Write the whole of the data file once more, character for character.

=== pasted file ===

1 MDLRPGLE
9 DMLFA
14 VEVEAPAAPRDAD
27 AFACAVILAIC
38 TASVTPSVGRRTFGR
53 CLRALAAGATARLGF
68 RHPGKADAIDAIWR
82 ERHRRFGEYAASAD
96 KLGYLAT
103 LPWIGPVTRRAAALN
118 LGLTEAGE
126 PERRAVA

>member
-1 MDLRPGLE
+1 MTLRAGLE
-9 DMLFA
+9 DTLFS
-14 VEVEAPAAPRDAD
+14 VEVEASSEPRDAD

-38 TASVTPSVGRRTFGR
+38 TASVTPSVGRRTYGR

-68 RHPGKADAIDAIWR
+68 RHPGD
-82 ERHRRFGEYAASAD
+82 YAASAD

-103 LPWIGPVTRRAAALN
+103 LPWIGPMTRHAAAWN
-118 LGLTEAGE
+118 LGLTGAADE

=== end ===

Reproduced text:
1 MDLRPGLE
9 DMLFA
14 VEVEAPAAPRDAD
27 AFACAVILAIC
38 TASVTPSVGRRTFGR
53 CLRALAAGATARLGF
68 RHPGKADAIDAIWR
82 ERHRRFGEYAASAD
96 KLGYLAT
103 LPWIGPVTRRAAALN
118 LGLTEAGE
126 PERRAVA

>member
-1 MDLRPGLE
+1 MTLRAGLE
-9 DMLFA
+9 DTLFS
-14 VEVEAPAAPRDAD
+14 VEVEASSEPRDAD

-38 TASVTPSVGRRTFGR
+38 TASVTPSVGRRTYGR

-68 RHPGKADAIDAIWR
+68 RHPGD
-82 ERHRRFGEYAASAD
+82 YAASAD

-103 LPWIGPVTRRAAALN
+103 LPWIGPMTRHAAAWN
-118 LGLTEAGE
+118 LGLTGAADE